Congress has agreed on a resolution authorizing the President to use military force against those found to be responsible for Tuesday's terrorist attacks in New York and Washington. Earlier, lawmakers approved a $40-billion anti-terrorism package. The measures now await President Bush's signature.
The Republican-led House and the Democratic-led Senate acted with unusual swiftness and unity in passing the measures. "I have never seen a better example of us standing together, working together, swallowing our legalistic desire, our budgetary restraint feeling," said Senate Minority Leader Trent Lott. "These are different times. We have got to act decisively. The American people expect it of us, and they will expect nothing less."
The resolution giving the President authority to use "necessary and appropriate force" against the terrorists was drafted to show support for Mr. Bush while protecting Congress' Constitutional role in overseeing military actions.
Some lawmakers had argued the resolution was not necessary, while others said it did not go far enough. But at the end of the day, there was agreement.
"We must grant the President the fullest authority to employ all of the resources of the United States to make war on our enemies, to destroy their ability to harm us, and to defend our beloved country," said Republican Henry Hyde, Chairman of the House International Relations Committee.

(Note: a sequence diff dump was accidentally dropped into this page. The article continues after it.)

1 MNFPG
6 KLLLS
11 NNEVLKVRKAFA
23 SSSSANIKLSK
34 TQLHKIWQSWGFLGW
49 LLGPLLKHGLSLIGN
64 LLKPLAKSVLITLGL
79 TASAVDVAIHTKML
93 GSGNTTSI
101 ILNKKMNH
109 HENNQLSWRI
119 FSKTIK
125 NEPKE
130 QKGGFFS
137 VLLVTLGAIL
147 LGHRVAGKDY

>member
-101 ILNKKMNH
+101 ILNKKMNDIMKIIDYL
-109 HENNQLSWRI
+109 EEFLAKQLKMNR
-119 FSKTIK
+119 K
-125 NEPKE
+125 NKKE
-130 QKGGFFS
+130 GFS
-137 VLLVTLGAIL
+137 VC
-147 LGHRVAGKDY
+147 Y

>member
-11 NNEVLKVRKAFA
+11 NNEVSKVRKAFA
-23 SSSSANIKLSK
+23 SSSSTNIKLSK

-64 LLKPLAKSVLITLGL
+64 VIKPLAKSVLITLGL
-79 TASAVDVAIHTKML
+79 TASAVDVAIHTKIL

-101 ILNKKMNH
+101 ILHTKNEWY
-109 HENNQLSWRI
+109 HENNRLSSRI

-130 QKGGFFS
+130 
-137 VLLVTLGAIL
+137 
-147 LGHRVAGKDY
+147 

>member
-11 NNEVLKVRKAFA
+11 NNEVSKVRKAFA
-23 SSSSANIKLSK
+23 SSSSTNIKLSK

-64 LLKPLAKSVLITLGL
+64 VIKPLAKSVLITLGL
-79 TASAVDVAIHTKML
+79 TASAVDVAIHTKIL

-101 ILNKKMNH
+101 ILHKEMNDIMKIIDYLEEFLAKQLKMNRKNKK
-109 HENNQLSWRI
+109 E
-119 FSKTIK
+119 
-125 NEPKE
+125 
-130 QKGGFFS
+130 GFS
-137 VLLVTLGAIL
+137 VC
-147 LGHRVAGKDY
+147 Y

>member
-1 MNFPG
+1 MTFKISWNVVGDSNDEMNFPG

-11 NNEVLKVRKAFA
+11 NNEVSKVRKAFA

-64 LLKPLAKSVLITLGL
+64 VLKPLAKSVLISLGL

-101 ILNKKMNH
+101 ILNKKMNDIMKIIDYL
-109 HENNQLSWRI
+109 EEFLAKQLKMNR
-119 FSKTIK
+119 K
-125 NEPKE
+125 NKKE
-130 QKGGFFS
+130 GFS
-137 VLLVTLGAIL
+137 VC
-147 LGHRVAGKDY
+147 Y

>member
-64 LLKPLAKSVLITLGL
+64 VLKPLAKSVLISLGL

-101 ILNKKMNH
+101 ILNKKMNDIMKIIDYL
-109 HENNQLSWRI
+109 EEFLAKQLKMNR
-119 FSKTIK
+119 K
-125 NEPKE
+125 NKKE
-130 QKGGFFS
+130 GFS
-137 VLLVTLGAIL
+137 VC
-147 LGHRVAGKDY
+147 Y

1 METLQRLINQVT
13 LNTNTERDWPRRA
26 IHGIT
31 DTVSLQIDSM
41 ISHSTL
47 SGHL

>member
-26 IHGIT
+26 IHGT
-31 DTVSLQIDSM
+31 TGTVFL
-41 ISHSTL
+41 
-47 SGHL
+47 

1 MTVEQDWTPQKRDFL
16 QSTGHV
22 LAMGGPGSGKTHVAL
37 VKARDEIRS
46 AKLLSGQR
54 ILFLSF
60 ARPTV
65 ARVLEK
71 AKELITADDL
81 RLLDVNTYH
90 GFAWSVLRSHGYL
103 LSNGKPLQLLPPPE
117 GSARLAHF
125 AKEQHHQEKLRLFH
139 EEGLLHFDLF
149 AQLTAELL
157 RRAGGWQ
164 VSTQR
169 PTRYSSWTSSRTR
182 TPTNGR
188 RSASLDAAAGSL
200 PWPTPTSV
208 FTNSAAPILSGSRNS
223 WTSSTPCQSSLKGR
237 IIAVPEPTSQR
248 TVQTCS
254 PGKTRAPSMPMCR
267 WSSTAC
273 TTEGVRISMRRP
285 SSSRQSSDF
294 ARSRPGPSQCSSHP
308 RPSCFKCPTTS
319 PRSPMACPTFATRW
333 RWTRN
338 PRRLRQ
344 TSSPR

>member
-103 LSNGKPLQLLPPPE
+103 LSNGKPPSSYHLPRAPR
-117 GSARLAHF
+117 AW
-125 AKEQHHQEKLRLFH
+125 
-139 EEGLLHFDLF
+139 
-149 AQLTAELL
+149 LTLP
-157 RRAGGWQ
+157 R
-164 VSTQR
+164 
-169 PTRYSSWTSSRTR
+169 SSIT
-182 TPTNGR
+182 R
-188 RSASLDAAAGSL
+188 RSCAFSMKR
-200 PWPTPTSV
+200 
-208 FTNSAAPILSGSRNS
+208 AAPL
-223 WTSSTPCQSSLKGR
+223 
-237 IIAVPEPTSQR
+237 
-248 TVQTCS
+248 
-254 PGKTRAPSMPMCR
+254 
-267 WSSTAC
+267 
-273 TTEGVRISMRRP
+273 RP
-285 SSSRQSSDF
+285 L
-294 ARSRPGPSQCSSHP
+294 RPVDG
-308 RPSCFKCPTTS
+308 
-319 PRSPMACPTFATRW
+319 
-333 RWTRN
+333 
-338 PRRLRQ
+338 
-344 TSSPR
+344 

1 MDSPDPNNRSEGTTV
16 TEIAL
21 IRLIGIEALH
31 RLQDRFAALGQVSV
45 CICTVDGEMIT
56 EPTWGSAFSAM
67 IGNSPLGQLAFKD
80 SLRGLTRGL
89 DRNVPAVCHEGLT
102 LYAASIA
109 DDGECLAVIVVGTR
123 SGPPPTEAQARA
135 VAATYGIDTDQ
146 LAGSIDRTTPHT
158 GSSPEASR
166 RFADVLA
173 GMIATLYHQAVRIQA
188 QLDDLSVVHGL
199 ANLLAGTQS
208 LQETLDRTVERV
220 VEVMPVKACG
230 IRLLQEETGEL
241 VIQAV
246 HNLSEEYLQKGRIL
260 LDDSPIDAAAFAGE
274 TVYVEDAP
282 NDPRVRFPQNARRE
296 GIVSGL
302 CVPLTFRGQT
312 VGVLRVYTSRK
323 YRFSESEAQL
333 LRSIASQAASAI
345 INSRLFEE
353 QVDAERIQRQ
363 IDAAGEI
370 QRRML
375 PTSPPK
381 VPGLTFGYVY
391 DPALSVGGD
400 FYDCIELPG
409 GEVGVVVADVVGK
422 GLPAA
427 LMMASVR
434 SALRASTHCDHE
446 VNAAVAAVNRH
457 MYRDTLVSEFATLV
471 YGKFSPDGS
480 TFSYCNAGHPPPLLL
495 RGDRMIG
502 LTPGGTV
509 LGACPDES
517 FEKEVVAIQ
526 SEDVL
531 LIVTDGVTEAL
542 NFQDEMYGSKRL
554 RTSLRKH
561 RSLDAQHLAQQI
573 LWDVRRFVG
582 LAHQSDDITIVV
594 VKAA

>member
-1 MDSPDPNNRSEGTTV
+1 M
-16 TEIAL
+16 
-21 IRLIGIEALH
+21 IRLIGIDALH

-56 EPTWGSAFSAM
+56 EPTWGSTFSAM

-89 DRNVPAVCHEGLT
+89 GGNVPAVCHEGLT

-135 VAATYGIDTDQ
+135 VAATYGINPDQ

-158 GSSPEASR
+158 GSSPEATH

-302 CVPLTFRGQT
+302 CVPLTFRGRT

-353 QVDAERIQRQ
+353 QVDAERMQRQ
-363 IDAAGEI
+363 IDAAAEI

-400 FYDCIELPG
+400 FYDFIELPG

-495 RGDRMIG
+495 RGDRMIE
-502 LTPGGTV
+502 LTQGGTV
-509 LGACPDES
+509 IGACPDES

Earlier, the House and Senate approved a $40-billion emergency-spending package. President Bush initially asked for $20-billion, but the amount was doubled at the request of New York lawmakers.
Democratic Senator Chuck Schumer of New York, who accompanied Mr. Bush to New York to survey the damage, praised the President's reaction to the crisis. "I want to thank the President. When I asked him to help us, he did not bat an eye. He said 'I will help you.' I said we need $20-billion in addition to the supplemental. He said 'I am for it.' That was a tremendous, tremendous boost for us," the Senator said.
The aid package will fund disaster recovery and boost anti-terrorism efforts.